Sun | Dec 15, 2019

NFL helmet safety raised at symposium

Published:Friday | November 15, 2019 | 12:12 AM
Green Bay Packers’ Ibraheim Campbell (right) forces a fumble by Carolina Panthers’ Christian McCaffrey, leading to a clash of heads, during the second half of an NFL game in Green Bay, Wisconsin on Sunday.
Green Bay Packers’ Ibraheim Campbell (right) forces a fumble by Carolina Panthers’ Christian McCaffrey, leading to a clash of heads, during the second half of an NFL game in Green Bay, Wisconsin on Sunday.

YOUNGSTOWN, Ohio (AP):

The National Football League’s (NFL) efforts to address concerns over brain injuries and other player safety issues continue with a symposium in Ohio aimed at developing a safer helmet for NFL players.

The Warren Tribune Chronicle says NFL safety officials, scientists, engineers and helmet manufacturers are meeting at the three-day symposium in Youngstown to stimulate development of a safer helmet for league players as part of the Helmet Challenge launched by the NFL.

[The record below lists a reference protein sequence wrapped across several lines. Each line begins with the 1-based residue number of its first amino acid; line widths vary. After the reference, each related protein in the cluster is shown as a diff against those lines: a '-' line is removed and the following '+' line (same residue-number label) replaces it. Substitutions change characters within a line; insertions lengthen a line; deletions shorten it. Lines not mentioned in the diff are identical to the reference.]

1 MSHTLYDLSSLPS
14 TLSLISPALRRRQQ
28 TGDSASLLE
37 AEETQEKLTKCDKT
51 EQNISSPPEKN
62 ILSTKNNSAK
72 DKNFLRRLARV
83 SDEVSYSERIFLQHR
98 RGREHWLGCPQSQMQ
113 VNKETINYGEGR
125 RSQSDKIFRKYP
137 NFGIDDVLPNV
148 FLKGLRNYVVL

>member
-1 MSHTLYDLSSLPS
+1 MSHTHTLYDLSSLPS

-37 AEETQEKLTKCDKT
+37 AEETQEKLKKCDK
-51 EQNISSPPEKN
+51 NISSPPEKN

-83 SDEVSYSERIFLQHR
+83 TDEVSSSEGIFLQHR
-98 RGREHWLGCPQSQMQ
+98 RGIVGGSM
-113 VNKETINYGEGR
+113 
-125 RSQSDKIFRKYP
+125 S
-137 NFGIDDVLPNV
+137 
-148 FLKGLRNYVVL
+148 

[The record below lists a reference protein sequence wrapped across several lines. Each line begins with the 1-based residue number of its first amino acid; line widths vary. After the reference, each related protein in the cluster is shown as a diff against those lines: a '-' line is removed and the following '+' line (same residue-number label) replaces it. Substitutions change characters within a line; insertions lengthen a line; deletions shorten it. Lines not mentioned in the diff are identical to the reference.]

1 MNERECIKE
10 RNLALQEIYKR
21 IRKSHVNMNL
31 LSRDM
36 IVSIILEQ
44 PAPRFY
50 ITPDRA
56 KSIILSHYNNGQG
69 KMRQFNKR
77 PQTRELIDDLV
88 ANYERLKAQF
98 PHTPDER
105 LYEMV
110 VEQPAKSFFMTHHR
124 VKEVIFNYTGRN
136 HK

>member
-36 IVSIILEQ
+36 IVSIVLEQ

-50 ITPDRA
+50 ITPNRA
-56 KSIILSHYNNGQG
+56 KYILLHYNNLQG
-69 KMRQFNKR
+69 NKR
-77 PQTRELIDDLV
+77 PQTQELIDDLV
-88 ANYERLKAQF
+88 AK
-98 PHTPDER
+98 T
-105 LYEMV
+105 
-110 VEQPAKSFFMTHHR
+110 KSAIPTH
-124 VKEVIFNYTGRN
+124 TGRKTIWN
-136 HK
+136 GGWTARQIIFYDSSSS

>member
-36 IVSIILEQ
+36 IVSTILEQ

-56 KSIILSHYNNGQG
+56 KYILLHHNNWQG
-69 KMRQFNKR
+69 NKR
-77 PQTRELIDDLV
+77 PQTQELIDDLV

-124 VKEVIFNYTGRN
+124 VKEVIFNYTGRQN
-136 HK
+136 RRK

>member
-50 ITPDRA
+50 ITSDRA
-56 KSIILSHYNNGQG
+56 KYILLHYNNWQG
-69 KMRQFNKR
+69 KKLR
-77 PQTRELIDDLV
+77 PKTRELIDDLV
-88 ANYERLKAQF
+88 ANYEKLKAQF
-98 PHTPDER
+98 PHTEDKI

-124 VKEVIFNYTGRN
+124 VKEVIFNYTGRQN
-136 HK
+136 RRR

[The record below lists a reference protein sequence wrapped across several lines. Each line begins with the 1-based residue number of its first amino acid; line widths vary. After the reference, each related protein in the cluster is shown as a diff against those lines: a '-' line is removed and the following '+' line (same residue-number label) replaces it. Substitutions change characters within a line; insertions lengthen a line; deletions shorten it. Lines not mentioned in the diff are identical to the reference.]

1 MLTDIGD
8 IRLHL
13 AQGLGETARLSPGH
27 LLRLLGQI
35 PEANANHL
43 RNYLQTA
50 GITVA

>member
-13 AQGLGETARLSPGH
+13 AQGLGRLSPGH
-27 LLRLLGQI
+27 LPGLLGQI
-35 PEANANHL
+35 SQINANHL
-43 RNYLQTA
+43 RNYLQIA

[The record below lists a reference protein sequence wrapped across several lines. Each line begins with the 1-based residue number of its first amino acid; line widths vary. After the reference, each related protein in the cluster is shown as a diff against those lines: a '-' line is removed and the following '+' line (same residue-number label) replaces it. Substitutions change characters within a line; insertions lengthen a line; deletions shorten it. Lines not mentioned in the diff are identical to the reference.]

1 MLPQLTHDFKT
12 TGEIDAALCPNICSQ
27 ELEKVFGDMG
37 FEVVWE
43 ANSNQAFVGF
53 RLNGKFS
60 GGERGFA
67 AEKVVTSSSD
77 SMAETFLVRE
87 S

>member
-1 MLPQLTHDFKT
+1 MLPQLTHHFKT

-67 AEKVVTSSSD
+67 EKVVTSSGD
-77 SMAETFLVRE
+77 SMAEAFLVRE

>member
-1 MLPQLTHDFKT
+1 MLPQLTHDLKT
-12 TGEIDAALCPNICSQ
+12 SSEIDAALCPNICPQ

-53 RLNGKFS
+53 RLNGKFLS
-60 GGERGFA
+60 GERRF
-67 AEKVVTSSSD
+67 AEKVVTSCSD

The league is partnering with America Makes, a national ­accelerator for 3-D printing and additive manufacturing based in Youngstown, to put on the event that started Wednesday.

Ashley Totin, a project engineer with America Makes, says ­attendees are working to “perfect the helmet”.

Jeff Miller, the NFL’s executive vice-­president for health and safety innovation, added that the work to improve player safety is not just about helmets.

He said equipment, rules of the game and practices have all changed substantially, and “those are all three levers we have been working with to improve the health and safety of the sport as it relates to concussions”.

Up to US$3 million (roughly J$423 million) will be available in the challenge, including US$2 ­million (about J$282 million) in grant funding to support the development of a helmet prototype, and a US$1-million (around J$141-million) award. The ­challenge will culminate in May 2021 with applicants submitting helmet prototypes for testing in laboratory conditions that represent potentially concussive impacts in the NFL.

Miller said the result could be position-specific helmets to address varying injury risks – such as concussions faced by a quarterback versus a linebacker.

The challenge is another step in the NFL’s engineering road map, an effort aimed to improve the under­standing of football biomechanics and to create ­incentives for businesses, innovators and helmet ­makers to develop safer ­protective equipment.